While Vermont resorts plow in the accolades for offering some of New England’s best skiing and snowboarding, you don’t need a lift ticket to experience the state at its winter best. In fact, stepping away from the ski-hill crowd can better position you to savor the unhurried side of Vermont’s Green Mountains, with time to enjoy ice skating ponds, snowshoe trails, and teams of sled dogs gliding through the woods.

It’s not all about outdoor adventure, either. Winter is a perfect time to book a day-long experience at a spa or dine fireside at one of the state’s farm-to-table restaurants. Whether you’re looking to bundle up or channel that cabin-cozy hygge spirit, these are some guaranteed ways to enjoy Vermont in a season that sparkles.

1. Pull on a pair of ice skates — or Nordic skates

Many of Vermont’s tiniest towns have community rinks where you’ll see residents gliding around on even the coldest days. Rent a pair of skates and you can join the fun. You may want to start in Stowe, where the slope-side skating rink at Spruce Peak is surrounded by twinkling lights and a bustling après-ski scene. At the Mad River Valley’s Skatium, the rink is divided in two: half for practicing your turns, half for casual games of stick-and-puck ice hockey. (You can rent skates, stick, and puck onsite.)

For a unique experience, make your way to the state’s eastern border and Lake Morey Resort, where a 4.3-mile track around the lake is the country’s longest maintained ice skating trail. In addition to regular skates, you can try out Nordic skates here — they feature free-heel bindings similar to those on cross-country skis and are designed for traveling long distances over natural ice. When in Vermont!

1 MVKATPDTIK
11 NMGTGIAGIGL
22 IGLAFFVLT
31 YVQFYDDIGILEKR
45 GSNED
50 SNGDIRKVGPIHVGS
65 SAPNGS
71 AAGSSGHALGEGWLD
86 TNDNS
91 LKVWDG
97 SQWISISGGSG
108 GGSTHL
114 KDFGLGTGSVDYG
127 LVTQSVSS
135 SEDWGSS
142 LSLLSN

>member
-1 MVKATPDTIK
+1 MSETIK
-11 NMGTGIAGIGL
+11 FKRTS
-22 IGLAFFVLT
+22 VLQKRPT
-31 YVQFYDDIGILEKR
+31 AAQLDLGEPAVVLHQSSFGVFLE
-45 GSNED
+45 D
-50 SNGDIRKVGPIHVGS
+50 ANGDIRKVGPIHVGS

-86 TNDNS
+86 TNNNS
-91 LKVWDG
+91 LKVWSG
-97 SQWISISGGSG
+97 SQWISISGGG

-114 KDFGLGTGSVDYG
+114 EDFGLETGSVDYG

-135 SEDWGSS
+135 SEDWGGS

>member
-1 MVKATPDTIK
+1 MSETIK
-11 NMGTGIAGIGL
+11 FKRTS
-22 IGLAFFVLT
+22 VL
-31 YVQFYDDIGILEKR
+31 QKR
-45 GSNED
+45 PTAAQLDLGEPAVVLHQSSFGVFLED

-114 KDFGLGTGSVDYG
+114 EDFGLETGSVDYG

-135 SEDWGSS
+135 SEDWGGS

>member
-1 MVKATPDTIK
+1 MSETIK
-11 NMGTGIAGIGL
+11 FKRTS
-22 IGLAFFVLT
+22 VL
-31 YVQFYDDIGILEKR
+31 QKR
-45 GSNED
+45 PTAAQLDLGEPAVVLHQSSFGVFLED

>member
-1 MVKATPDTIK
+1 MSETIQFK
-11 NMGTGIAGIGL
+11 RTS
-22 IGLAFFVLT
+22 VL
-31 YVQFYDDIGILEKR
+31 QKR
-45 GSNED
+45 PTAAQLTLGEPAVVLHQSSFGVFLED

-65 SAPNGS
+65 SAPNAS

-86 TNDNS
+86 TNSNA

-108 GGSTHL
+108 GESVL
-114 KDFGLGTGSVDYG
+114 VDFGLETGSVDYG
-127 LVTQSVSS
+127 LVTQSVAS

2. Enjoy fireside farm-to-table cuisine

Photo: State of Vermont

Vermont’s deep farming roots and thriving culinary scene add up to meals that truly embody a sense of place — think dishes made from ingredients grown or foraged just down the road. In winter, kick up the coziness by choosing a restaurant with fireside dining, such as the dining room at Warren’s Pitcher Inn, where you can sample a wild mushroom pasta or Vermont cheese board next to an oversized brick hearth.

In Manchester, opt for a fireside seat at Ye Old Tavern, a favorite for classy comfort foods — like cranberry fritters with Vermont maple butter and Vermont-cheddar mac n’ cheese — and old-fashioned cocktails. And you’ll find plenty of Vermont flavor in the French-inspired dishes, including chicken chasseur and steak frites, at New Haven’s Tourterelle Restaurant & Inn, a tranquil spot with a roaring fire and expansive views of the Champlain Valley’s rolling hills.

3. Snowshoe through the forest

Photo: State of Vermont

If you can walk, you can snowshoe, which makes this a favorite beginner-friendly way to get outside in the winter. Rent a pair of snowshoes to get started at Blueberry Hill Outdoor Center, set in the Green Mountain National Forest, where you can explore the local network of trails. And in case you’re immediately smitten and decide snowshoeing is the thing for you, know that not all trails stay local — from here, you can go big and hop onto an adjoining section of the 300-mile Catamount Trail, traversing the entire state.